When we were in America two years ago our friend took O for a walk around her neighborhood. When they returned, he walked in the door and said, "Mama, Nina says I'm inquisitive." After I picked my jaw up from the floor, I replied,
"She did? What does that mean, that your inquisitive?"
He said, "It means I ask a lot of questions." I wasn't completely surprised that our just-turned-three-year-old was inquisitive, that's a pretty typical thing for that age. I may have been shocked at his grasp and understanding at that new vocabulary word though - but I never really thought anything else of it.
Our son is now five, and has spent some of the most formative years of his life living in Tanzania, East Africa. From ages two through five he's known nothing but dirt roads, optional carseats, only the freshest produce, no air conditioning or heating systems, power outages, and never drinking out of a faucet. He's known livestock roaming the streets, monkeys climbing in our trees, open-air markets with used clothing and textiles, mini-busses rushing down roads with passengers hanging out the doors, and more friends that don't speak his language than those that do. He knows Christmas & New Years vacations on the Indian Ocean, camping on the side of Kilimanjaro with armed guards walking around the camp, a home with one computer for his occasional entertainment, and temperatures that range from 60*F to about 98*F. He knows when it rains, it's cold because it's winter. He knows when it's hot, it's dry, because it's the "dusty season" (his words.)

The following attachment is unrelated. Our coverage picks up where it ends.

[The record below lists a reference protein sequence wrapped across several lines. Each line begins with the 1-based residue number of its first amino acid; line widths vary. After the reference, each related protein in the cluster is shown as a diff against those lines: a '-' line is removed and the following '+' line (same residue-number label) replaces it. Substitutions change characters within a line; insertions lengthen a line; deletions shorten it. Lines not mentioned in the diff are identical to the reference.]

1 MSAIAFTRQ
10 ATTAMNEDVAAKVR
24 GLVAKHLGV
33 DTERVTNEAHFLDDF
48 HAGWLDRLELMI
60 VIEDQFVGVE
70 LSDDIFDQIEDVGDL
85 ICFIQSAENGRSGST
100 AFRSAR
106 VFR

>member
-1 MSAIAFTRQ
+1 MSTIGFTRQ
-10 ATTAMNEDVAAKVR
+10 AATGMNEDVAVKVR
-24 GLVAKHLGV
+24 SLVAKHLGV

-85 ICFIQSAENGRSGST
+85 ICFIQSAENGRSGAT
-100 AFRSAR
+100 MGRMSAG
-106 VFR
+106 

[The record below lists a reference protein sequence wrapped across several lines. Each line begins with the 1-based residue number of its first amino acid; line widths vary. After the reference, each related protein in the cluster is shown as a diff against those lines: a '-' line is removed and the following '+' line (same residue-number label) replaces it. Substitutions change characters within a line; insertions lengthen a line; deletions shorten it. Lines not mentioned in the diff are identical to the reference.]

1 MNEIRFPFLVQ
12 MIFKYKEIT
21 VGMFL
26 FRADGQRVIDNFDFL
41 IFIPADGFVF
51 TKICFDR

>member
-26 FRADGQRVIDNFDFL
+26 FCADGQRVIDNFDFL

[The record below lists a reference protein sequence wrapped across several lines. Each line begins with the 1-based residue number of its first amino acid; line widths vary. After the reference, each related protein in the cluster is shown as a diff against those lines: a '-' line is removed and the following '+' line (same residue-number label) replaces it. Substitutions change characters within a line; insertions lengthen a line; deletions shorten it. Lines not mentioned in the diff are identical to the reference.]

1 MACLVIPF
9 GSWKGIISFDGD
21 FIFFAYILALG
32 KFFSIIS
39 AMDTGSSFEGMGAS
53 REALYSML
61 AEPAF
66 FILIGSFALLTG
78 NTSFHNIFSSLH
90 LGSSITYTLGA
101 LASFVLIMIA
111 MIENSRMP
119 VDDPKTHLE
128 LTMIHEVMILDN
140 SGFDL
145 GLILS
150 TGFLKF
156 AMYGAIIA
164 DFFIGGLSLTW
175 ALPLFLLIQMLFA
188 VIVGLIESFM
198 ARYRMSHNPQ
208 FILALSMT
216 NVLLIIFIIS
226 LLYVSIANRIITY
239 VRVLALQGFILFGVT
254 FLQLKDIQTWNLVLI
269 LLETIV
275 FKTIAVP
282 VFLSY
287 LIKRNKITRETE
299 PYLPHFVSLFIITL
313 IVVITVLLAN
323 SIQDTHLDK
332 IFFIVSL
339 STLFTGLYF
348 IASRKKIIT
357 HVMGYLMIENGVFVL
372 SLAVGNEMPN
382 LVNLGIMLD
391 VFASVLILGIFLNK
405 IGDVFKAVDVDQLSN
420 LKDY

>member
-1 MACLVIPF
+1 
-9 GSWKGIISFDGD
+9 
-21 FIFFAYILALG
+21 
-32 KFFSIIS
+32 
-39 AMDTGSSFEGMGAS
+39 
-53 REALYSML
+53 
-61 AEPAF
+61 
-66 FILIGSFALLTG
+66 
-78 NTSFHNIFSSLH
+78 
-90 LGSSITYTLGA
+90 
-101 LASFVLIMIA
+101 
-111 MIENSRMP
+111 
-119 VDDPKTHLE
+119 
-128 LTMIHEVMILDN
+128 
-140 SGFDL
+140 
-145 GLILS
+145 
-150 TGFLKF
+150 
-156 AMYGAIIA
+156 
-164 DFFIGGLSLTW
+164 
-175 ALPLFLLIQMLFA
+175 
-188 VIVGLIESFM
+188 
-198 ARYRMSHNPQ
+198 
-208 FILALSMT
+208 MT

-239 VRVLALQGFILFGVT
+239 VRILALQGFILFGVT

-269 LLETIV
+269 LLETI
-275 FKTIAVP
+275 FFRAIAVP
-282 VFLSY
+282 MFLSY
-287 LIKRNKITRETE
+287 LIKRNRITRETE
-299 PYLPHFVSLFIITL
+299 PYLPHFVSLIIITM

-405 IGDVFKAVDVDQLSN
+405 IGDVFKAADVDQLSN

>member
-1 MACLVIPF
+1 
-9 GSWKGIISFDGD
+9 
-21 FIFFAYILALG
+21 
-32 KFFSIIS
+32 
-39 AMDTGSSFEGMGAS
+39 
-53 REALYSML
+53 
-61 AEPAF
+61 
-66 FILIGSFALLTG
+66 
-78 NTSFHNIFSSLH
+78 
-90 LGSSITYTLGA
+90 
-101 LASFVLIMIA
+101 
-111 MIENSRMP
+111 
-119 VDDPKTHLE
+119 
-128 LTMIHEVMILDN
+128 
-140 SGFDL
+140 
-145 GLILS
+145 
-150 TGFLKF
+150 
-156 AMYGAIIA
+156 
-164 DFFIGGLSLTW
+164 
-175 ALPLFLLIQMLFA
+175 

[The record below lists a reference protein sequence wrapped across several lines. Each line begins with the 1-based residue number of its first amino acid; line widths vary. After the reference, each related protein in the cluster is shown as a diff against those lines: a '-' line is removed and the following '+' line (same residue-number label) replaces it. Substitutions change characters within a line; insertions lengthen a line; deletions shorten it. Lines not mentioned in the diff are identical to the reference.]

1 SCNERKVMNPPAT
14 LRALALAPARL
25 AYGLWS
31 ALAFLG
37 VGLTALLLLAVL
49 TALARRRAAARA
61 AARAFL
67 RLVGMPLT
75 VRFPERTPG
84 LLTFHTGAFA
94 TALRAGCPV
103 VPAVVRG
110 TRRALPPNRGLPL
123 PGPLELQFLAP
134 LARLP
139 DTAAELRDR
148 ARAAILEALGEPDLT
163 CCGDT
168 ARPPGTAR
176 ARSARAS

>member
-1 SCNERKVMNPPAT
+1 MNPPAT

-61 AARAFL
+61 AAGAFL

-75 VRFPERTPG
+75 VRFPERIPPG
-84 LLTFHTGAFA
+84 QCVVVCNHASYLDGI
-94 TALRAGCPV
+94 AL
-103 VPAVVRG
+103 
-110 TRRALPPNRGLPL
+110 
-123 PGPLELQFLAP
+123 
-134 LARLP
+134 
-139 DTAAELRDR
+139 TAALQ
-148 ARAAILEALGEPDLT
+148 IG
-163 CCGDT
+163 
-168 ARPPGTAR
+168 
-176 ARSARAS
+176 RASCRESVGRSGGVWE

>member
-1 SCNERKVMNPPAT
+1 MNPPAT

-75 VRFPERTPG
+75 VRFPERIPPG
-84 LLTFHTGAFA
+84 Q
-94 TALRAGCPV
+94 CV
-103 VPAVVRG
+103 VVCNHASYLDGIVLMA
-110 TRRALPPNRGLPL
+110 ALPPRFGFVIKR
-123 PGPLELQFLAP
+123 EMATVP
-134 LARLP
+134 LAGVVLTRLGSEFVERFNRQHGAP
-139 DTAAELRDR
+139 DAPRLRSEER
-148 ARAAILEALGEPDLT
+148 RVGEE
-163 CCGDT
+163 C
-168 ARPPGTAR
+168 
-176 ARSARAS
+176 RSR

So naturally, at five years old, the world is his oyster and coming to America has been an eye-opening experience for him. And for his parents. Who have learned to be patient and very thorough at explaining every. single. thing. he wants to know about. Because, unlike his parents, he didn't grow up in America and he doesn't have any basis for most of the things we pass by without noticing.